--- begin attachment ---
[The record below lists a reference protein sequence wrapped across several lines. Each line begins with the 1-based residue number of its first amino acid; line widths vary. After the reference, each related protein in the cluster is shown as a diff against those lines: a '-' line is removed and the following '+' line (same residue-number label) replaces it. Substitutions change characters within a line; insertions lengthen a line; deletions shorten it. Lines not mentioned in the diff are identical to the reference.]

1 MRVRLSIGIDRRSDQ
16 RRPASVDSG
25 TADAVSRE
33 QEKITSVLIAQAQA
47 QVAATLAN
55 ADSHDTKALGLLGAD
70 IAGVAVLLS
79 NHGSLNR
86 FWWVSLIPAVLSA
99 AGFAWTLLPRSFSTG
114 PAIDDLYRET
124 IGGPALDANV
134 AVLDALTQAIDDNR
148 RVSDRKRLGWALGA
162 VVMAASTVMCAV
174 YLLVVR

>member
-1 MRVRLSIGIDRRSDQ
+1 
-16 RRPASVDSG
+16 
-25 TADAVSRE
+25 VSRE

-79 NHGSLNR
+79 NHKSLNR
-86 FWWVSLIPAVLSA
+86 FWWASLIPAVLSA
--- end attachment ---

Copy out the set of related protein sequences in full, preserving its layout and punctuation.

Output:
[The record below lists a reference protein sequence wrapped across several lines. Each line begins with the 1-based residue number of its first amino acid; line widths vary. After the reference, each related protein in the cluster is shown as a diff against those lines: a '-' line is removed and the following '+' line (same residue-number label) replaces it. Substitutions change characters within a line; insertions lengthen a line; deletions shorten it. Lines not mentioned in the diff are identical to the reference.]

1 MRVRLSIGIDRRSDQ
16 RRPASVDSG
25 TADAVSRE
33 QEKITSVLIAQAQA
47 QVAATLAN
55 ADSHDTKALGLLGAD
70 IAGVAVLLS
79 NHGSLNR
86 FWWVSLIPAVLSA
99 AGFAWTLLPRSFSTG
114 PAIDDLYRET
124 IGGPALDANV
134 AVLDALTQAIDDNR
148 RVSDRKRLGWALGA
162 VVMAASTVMCAV
174 YLLVVR

>member
-1 MRVRLSIGIDRRSDQ
+1 
-16 RRPASVDSG
+16 
-25 TADAVSRE
+25 VSRE

-79 NHGSLNR
+79 NHKSLNR
-86 FWWVSLIPAVLSA
+86 FWWASLIPAVLSA